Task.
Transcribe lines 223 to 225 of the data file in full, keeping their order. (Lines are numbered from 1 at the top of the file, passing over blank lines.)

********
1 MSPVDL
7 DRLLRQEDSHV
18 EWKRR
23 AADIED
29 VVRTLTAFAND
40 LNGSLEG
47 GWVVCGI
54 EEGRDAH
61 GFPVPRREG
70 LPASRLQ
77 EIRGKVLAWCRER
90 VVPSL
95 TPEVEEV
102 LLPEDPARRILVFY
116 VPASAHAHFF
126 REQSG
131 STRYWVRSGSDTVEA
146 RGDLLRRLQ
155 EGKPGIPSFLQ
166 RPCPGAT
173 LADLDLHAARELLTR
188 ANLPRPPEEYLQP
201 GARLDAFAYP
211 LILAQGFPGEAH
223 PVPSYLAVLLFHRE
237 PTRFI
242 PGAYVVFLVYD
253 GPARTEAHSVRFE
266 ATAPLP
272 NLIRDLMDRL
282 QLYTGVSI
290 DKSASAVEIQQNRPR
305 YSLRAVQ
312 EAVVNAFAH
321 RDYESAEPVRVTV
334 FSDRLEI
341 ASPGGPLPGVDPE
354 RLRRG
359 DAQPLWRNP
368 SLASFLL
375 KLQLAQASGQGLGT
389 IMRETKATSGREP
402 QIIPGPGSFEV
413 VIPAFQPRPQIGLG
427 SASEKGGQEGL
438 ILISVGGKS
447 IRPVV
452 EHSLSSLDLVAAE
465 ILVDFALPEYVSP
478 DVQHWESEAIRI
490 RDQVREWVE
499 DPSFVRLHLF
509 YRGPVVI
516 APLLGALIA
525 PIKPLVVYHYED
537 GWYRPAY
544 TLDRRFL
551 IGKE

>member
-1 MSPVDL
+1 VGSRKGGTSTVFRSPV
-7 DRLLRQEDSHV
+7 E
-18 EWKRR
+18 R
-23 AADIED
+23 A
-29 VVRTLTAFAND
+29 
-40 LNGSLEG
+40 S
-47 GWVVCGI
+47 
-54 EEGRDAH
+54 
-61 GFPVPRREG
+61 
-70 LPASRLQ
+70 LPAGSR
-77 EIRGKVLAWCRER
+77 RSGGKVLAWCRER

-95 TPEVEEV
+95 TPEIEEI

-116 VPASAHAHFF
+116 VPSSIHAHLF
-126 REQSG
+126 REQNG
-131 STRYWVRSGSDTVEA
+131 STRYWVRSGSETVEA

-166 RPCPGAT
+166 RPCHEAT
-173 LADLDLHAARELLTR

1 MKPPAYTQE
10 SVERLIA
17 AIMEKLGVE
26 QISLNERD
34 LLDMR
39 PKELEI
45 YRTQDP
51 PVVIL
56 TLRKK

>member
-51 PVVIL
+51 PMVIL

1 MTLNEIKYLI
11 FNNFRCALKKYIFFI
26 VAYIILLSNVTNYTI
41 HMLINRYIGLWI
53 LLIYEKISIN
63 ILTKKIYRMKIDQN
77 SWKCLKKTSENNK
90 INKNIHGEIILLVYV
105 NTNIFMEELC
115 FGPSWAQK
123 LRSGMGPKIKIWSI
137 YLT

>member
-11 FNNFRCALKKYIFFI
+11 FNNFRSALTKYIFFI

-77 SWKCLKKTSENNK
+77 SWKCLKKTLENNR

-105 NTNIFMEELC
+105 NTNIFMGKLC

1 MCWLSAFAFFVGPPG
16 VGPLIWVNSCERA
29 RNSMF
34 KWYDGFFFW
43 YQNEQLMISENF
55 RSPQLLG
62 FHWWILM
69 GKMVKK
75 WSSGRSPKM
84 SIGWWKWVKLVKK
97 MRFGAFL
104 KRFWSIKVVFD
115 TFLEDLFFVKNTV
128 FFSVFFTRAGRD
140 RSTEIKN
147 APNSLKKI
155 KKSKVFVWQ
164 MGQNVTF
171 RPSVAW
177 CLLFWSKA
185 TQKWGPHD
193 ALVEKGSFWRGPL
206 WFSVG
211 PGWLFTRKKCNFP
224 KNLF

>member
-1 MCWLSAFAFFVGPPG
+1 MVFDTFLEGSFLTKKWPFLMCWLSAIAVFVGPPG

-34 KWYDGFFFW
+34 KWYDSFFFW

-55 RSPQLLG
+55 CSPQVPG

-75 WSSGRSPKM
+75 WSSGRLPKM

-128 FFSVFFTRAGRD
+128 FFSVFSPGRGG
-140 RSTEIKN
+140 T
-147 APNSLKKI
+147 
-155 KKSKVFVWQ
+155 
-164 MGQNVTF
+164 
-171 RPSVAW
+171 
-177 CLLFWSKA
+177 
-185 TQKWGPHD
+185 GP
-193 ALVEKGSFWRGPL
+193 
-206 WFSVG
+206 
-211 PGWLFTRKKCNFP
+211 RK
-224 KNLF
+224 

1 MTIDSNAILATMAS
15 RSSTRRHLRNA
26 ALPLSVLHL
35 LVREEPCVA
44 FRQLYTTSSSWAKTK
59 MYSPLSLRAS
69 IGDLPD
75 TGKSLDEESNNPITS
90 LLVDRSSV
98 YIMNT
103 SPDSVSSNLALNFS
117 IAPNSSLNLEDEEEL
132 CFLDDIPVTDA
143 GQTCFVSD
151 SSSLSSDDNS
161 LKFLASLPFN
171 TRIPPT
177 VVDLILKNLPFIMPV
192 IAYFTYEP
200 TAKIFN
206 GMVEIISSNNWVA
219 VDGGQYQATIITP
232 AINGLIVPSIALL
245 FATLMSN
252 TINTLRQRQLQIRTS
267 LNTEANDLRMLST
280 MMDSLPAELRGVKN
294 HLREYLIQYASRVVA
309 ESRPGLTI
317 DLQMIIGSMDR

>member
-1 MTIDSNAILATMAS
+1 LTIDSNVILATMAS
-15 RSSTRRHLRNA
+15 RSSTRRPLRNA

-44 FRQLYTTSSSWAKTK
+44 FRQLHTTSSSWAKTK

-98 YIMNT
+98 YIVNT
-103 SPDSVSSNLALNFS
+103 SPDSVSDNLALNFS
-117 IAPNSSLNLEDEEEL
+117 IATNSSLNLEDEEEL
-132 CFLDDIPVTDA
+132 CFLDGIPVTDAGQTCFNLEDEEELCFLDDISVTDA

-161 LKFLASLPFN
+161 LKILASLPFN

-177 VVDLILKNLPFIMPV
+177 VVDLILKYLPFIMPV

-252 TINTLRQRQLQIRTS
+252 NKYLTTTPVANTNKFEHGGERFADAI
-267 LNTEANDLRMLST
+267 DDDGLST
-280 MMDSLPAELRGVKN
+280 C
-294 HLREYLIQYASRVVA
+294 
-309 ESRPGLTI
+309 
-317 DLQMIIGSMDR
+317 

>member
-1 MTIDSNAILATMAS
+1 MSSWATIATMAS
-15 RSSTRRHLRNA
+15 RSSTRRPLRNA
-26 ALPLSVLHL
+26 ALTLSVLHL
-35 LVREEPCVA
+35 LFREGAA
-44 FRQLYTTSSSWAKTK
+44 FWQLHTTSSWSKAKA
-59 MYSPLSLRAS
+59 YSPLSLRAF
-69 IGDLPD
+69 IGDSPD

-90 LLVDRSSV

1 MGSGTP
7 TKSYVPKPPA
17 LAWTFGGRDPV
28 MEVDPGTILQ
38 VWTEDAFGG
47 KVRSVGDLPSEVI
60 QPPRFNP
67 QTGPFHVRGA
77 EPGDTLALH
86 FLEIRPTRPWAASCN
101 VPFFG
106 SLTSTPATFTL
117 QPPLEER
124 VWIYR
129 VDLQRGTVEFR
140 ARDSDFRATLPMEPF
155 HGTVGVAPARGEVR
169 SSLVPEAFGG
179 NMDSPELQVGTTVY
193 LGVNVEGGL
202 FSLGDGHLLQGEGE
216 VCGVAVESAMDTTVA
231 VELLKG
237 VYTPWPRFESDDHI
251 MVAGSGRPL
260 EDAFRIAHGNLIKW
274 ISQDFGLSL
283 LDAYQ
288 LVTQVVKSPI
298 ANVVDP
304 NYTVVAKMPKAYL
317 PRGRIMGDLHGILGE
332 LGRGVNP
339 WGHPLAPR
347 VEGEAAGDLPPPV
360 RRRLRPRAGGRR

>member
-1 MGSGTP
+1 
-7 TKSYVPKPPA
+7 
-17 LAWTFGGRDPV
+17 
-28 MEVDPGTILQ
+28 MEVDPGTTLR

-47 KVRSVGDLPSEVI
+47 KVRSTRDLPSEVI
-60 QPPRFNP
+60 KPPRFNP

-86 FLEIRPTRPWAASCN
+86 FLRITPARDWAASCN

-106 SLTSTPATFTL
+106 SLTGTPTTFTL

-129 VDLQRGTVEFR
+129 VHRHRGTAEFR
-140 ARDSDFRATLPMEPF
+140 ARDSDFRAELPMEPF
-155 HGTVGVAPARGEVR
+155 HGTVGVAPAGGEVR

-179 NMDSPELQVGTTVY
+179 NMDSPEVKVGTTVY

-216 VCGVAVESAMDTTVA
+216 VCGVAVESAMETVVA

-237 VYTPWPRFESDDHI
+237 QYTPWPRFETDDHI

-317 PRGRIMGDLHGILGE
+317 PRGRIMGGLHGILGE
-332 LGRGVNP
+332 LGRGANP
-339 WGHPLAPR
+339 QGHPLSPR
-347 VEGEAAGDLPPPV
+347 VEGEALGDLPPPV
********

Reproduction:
-117 IAPNSSLNLEDEEEL
+117 IATNSSLNLEDEEEL
-132 CFLDDIPVTDA